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Spanish in kindergarten?

Recent Cloquet High School graduates Robbie Sobczak and Lucas Tomhave present a proposal to the Cloquet School Board to begin K-12 Spanish education. Jamie Lund/Pine Journal

Cloquet School Board members heard arguments for starting foreign language instruction sooner, along with construction updates, during Monday's meeting.

Cloquet High School 2016 graduates Lucas Tomhave and Rob Sobczak gave a presentation to the board explaining why it's important to teach a foreign language beginning in kindergarten.

Sobczak told of his world travels and how the majority of countries he visited start teaching their youth a second language in elementary school. The duo handed out a laminated information sheet listing different reasons why learning a second language at a young age is beneficial, and they went over the list with the board members.

They explained that with modern technology and an increasing global economy, being bilingual is necessary for many jobs.

Speaking more than one language fluently also builds denser grey matter in the brain, which means preventing symptoms of dementia for several years longer than people who only speak one language. Bilingual people have a better memory, increased self-esteem, are more creative, better at solving complex problems and score higher than their monolingual peers in verbal and math tests, according to the information sheet.

Tomhave and Sobczak noted they understand adding classes to the curriculum takes time and money, but they wanted to start the conversation with the School Board now. Flex classes and afterschool foreign language classes were discussed as possible alternatives to adding a school curriculum class.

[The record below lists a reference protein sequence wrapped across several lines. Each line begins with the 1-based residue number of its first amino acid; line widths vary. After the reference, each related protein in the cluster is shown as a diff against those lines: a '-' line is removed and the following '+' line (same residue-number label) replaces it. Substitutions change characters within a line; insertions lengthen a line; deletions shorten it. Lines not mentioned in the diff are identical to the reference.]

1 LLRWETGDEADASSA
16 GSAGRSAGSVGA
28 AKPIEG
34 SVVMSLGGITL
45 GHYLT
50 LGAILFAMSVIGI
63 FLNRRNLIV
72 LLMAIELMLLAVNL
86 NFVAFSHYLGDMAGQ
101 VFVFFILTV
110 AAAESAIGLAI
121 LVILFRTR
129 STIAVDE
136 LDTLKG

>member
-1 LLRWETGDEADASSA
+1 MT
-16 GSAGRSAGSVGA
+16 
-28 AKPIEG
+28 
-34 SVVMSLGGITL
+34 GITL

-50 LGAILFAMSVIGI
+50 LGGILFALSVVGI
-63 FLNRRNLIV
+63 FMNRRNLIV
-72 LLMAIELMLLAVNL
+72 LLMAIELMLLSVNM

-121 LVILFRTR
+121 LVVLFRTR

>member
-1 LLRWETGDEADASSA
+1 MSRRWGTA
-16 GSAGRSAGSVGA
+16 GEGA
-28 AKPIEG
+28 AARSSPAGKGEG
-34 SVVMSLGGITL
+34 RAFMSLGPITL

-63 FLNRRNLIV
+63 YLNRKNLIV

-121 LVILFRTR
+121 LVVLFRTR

Both the young men said they would be willing to help implement the classes.

Kraus-Anderson Construction project manager Greg Schendel gave an update on several of the schools' construction projects, such as issues with leaking roofs at Washington Elementary, Churchill Elementary and Cloquet High School. He said portions of the high school roof were recently replaced for $317,000 and Washington has 15 to 20 leak issues when it rains. Schendel credits age and flashing as the biggest contributors to the leaking. There are flashing issues with the high/low roof connection in the gym area on the Washington roof, while exposed ductwork leaking and wet insulation are issues for both Washington and Churchill schools.

There has been a flurry of construction inside the high school, including the addition of a new security entrance. The work is projected to be finished around mid-July.

The parking lot at the new middle school is scheduled to be paved June 19, with landscaping to follow around the end of June or beginning of July.

The new middle school furniture will be set up in the rooms sometime in July and the new swimming pool should be filled the last week in July.

Schendel said he needs additional labor to ensure all projects get done by the opening of the new school year and asked that the contract be adjusted to compensate for the changes.

He noted there is $750,000 remaining in contingency money.

Audience member James Mallery said if the contractor was indeed on schedule and on budget he would not be requesting additional help to have the project done on time.

In other board news:

• Board members discussed open-enrollment transportation. Cloquet School District is required to provide transportation to open-enrolled students. The board members discussed the possibility of using a van instead of a school bus for longer distances such as Duluth to help cut costs.

• There are 73 students registered for summer classes at Washington Elementary School.

• Cloquet Middle School has 36 students registered in summer school classes.

• Cloquet Area Alternative Education Programs has found running three days of intensive summer classes is more productive for the students instead of five days, according to Principal Connie Hyde.

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